We here this all to often, from homeowners and installers alike. “We asked the tile shop what grout to use with natural stone and they recommend sanded grout.” There seems to be endless confusion or just a general lack of concern about grout. Until there is a problem.
The simple solution is just to always use un-sanded grout with limestone, marble, travertine and other softer stones.
Notice this brand new limestone floor in Pittsburgh. One of the most known tile shops in Pittsburgh recommended the use of sanded grout. It is a easy mistake, after all, wide grout joints, like these require sanded grout. So if the homeowner failed to mention it was natural stone it would hardly be the fault of the tile store. But regardless of why it was recommended, it certainly messed up the finish of limestone, leaving a scratched dirty looking floor. The fix is costly but at least it can be fixed. We have seen sanded grout ruin brand new porcelain and with porcelain there is no fix.
How would I have installed the floor above?
I would have used a smaller grout lines with un-sanded grout. What If the homeowner really wanted the wider grout joint?
I would have clearly communicated with the customer my concern about the choice of using a wide grout line. That we would have to use sanded grout and it will result in a scratched surface. Then I would have them sign a waiver holding me harmless from any damage to the stone.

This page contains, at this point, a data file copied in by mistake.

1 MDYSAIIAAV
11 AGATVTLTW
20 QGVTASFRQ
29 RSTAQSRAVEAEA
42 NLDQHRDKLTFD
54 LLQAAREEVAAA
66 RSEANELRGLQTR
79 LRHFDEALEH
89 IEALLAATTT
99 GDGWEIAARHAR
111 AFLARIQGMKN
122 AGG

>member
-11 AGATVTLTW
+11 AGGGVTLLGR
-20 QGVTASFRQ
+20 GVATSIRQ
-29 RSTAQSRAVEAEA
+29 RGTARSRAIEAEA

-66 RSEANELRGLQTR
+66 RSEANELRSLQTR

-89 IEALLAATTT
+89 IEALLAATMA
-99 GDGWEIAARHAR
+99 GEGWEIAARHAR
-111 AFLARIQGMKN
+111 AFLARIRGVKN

Some people just love the look of the wider grout line. So what else could a installer do to help prevent damage. Use a mix of half and half sanded and un-sanded grout. Still have a waiver signed, not only for the stone but also for the grout work, it’s not going to be as strong. But this method usually prevents scratches and will last a long time!
Reasons why installers in Pittsburgh keep making these mistakes:
1: A general lack of training installing natural stone
2: They were giving bad advice or training
3: Frustrations with un-sanded grout cracking
4: Homeowners refusing to listen to properly trained installers.
5: Poorly labeled product. Many of newer epoxy and urethane grouts say on the box the are safe for natural stone but are proving in the field that they are not. A general rule to follow is if the grout feels rough it’s to rough. If you are using a newer type of grout on the market just mix some and judge by feel. Is it rough or nice and smooth? A smooth grout isn’t going to scratch. But these rougher epoxy, urethane, and grouts with fiber glass additives will scratches every time. This is not to say never use epoxy grout, just make sure it’s not going to scratch the floor. Don’t trust what you have read or heard but judge with common sense! If it’s rough it’s going to scratch